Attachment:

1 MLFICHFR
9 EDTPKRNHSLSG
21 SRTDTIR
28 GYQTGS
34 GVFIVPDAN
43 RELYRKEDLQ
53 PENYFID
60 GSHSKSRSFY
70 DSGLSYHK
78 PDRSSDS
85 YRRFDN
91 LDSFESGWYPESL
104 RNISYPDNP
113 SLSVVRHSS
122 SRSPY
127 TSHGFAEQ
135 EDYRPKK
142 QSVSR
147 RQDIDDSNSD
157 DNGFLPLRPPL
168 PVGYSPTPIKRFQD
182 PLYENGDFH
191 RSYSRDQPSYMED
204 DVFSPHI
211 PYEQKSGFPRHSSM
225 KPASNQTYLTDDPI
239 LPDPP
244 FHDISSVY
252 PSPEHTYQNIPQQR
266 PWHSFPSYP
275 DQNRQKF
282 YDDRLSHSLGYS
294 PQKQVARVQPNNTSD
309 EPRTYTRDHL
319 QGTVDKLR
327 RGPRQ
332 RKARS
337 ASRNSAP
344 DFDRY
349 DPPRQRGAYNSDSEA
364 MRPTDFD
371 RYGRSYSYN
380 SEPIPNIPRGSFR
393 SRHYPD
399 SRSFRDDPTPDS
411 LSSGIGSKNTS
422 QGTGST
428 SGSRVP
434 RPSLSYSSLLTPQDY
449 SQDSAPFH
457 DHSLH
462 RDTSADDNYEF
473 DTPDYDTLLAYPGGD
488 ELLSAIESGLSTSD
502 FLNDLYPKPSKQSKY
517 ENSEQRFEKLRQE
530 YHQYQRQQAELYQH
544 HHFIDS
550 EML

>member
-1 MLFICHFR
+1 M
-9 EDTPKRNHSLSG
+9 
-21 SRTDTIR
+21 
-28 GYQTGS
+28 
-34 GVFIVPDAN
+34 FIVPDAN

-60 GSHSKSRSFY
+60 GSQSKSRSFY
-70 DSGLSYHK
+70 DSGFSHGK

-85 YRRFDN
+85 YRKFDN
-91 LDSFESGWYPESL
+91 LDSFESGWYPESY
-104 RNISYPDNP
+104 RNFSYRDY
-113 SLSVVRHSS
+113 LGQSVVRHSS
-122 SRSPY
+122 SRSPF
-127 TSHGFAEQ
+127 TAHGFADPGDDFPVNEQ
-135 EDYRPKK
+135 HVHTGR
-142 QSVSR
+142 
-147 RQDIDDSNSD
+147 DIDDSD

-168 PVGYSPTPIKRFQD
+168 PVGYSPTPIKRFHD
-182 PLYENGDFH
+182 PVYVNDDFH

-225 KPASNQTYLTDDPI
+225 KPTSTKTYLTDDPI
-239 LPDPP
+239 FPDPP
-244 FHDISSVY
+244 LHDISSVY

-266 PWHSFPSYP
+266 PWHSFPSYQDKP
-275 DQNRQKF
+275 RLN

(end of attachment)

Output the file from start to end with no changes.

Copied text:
1 MLFICHFR
9 EDTPKRNHSLSG
21 SRTDTIR
28 GYQTGS
34 GVFIVPDAN
43 RELYRKEDLQ
53 PENYFID
60 GSHSKSRSFY
70 DSGLSYHK
78 PDRSSDS
85 YRRFDN
91 LDSFESGWYPESL
104 RNISYPDNP
113 SLSVVRHSS
122 SRSPY
127 TSHGFAEQ
135 EDYRPKK
142 QSVSR
147 RQDIDDSNSD
157 DNGFLPLRPPL
168 PVGYSPTPIKRFQD
182 PLYENGDFH
191 RSYSRDQPSYMED
204 DVFSPHI
211 PYEQKSGFPRHSSM
225 KPASNQTYLTDDPI
239 LPDPP
244 FHDISSVY
252 PSPEHTYQNIPQQR
266 PWHSFPSYP
275 DQNRQKF
282 YDDRLSHSLGYS
294 PQKQVARVQPNNTSD
309 EPRTYTRDHL
319 QGTVDKLR
327 RGPRQ
332 RKARS
337 ASRNSAP
344 DFDRY
349 DPPRQRGAYNSDSEA
364 MRPTDFD
371 RYGRSYSYN
380 SEPIPNIPRGSFR
393 SRHYPD
399 SRSFRDDPTPDS
411 LSSGIGSKNTS
422 QGTGST
428 SGSRVP
434 RPSLSYSSLLTPQDY
449 SQDSAPFH
457 DHSLH
462 RDTSADDNYEF
473 DTPDYDTLLAYPGGD
488 ELLSAIESGLSTSD
502 FLNDLYPKPSKQSKY
517 ENSEQRFEKLRQE
530 YHQYQRQQAELYQH
544 HHFIDS
550 EML

>member
-1 MLFICHFR
+1 M
-9 EDTPKRNHSLSG
+9 
-21 SRTDTIR
+21 
-28 GYQTGS
+28 
-34 GVFIVPDAN
+34 FIVPDAN

-60 GSHSKSRSFY
+60 GSQSKSRSFY
-70 DSGLSYHK
+70 DSGFSHGK

-85 YRRFDN
+85 YRKFDN
-91 LDSFESGWYPESL
+91 LDSFESGWYPESY
-104 RNISYPDNP
+104 RNFSYRDY
-113 SLSVVRHSS
+113 LGQSVVRHSS
-122 SRSPY
+122 SRSPF
-127 TSHGFAEQ
+127 TAHGFADPGDDFPVNEQ
-135 EDYRPKK
+135 HVHTGR
-142 QSVSR
+142 
-147 RQDIDDSNSD
+147 DIDDSD

-168 PVGYSPTPIKRFQD
+168 PVGYSPTPIKRFHD
-182 PLYENGDFH
+182 PVYVNDDFH

-225 KPASNQTYLTDDPI
+225 KPTSTKTYLTDDPI
-239 LPDPP
+239 FPDPP
-244 FHDISSVY
+244 LHDISSVY

-266 PWHSFPSYP
+266 PWHSFPSYQDKP
-275 DQNRQKF
+275 RLN